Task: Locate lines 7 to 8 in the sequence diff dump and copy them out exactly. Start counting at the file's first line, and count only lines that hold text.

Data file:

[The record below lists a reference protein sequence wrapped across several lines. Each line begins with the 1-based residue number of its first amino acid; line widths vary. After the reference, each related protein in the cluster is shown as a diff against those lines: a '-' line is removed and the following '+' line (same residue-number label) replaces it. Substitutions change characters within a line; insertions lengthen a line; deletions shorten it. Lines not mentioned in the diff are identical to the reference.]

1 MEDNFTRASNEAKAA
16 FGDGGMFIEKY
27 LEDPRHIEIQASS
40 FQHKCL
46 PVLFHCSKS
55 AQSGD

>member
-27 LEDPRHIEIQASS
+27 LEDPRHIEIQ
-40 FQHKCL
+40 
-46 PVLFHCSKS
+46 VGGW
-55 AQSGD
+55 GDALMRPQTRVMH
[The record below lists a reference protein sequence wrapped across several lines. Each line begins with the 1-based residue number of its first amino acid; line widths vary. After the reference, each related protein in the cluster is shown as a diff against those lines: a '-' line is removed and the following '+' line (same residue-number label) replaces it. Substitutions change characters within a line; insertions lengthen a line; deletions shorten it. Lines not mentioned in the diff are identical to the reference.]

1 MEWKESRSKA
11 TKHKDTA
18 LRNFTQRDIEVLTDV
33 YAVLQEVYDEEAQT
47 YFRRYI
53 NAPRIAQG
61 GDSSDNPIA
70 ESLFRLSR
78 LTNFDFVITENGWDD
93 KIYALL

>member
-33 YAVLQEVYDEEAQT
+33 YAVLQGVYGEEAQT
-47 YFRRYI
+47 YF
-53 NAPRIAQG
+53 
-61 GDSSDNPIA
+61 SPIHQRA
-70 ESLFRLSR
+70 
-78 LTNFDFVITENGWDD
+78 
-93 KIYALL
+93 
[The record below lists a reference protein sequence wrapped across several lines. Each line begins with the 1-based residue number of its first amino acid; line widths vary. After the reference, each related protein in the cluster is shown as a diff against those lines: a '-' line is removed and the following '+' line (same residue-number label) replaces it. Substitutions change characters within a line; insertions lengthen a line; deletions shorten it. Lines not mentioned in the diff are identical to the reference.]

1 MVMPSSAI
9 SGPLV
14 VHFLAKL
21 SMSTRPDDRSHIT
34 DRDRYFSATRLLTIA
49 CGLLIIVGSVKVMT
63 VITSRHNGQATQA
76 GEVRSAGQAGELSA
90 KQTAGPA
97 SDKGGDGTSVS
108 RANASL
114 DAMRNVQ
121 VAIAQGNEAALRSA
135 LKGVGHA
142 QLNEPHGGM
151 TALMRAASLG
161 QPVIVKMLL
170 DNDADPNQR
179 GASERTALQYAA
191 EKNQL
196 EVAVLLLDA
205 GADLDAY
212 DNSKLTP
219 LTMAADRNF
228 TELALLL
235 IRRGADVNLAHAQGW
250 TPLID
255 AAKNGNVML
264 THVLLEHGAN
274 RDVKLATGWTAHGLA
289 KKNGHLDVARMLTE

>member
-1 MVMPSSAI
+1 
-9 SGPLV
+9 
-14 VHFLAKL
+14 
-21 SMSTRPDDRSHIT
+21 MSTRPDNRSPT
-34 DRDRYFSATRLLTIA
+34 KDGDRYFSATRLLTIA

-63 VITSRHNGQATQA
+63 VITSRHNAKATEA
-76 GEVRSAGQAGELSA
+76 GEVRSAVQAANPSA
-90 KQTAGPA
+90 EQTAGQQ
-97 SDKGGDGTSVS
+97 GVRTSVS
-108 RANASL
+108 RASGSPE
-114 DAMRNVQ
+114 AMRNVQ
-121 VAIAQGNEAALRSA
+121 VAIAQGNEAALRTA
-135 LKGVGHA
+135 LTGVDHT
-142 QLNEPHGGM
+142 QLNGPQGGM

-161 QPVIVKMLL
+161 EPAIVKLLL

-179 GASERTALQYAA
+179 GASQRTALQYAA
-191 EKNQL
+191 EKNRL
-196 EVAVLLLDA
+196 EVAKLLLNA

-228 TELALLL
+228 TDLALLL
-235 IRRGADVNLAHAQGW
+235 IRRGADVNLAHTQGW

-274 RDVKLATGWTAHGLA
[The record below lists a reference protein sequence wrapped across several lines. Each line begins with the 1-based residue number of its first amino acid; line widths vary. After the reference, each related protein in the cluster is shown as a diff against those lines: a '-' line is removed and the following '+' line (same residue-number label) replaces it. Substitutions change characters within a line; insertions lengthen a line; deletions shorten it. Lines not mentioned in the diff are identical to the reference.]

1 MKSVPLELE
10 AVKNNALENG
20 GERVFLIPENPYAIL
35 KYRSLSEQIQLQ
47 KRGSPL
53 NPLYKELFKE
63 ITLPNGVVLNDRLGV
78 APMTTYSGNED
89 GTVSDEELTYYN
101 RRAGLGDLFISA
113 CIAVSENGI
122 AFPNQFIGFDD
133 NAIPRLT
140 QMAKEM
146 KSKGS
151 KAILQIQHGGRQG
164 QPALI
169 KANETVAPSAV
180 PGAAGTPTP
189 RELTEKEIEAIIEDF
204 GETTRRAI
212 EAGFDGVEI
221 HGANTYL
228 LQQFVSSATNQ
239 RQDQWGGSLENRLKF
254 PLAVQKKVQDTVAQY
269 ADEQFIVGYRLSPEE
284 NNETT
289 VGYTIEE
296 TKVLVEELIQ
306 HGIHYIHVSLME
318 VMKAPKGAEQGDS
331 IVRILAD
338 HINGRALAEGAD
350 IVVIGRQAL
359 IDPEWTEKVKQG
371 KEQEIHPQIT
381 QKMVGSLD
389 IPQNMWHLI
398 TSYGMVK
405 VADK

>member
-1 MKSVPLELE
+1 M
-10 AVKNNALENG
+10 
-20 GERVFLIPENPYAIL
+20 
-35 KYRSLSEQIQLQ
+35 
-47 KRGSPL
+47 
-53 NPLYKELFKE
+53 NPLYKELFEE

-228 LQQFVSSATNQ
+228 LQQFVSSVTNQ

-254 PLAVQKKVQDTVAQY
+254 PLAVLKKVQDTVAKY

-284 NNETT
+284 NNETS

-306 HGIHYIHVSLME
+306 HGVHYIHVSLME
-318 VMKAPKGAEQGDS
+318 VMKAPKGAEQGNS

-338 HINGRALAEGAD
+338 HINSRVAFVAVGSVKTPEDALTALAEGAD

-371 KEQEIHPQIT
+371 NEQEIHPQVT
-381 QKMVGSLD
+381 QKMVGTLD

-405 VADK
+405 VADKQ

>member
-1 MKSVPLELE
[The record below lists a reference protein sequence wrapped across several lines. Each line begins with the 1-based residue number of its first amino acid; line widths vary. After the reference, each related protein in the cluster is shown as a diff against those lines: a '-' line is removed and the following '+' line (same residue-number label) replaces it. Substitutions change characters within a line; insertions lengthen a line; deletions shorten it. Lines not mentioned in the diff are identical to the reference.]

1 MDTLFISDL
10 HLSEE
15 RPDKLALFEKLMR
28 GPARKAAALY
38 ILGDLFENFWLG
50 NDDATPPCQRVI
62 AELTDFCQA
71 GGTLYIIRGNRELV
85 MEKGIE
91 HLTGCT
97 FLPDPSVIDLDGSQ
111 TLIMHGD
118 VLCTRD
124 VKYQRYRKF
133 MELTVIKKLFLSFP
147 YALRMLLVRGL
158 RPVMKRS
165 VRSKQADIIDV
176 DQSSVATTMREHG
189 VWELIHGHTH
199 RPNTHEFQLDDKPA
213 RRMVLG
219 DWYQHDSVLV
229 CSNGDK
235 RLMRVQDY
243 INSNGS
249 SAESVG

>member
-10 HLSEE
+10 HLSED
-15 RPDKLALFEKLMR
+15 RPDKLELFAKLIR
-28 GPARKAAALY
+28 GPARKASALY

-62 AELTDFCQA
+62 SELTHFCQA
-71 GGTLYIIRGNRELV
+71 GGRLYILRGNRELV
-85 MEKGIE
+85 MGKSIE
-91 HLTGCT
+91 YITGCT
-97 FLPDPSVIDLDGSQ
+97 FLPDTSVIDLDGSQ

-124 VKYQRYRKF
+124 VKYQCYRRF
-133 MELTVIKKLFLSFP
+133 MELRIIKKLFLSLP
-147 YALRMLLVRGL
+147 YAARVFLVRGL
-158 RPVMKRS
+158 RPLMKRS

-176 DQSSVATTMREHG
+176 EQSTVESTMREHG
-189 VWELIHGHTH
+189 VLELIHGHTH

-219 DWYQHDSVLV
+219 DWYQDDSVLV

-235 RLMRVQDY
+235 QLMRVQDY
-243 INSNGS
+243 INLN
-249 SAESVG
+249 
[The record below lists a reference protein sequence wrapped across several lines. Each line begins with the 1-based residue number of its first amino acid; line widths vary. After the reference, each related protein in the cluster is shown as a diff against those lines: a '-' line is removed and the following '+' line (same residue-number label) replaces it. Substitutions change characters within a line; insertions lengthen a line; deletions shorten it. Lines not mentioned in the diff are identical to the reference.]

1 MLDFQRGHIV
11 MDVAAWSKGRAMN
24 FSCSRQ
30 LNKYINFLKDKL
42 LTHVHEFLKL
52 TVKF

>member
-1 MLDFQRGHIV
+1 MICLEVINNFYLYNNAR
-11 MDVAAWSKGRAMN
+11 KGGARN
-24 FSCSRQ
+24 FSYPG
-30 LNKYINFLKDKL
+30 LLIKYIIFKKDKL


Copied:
55 AQSGD

>member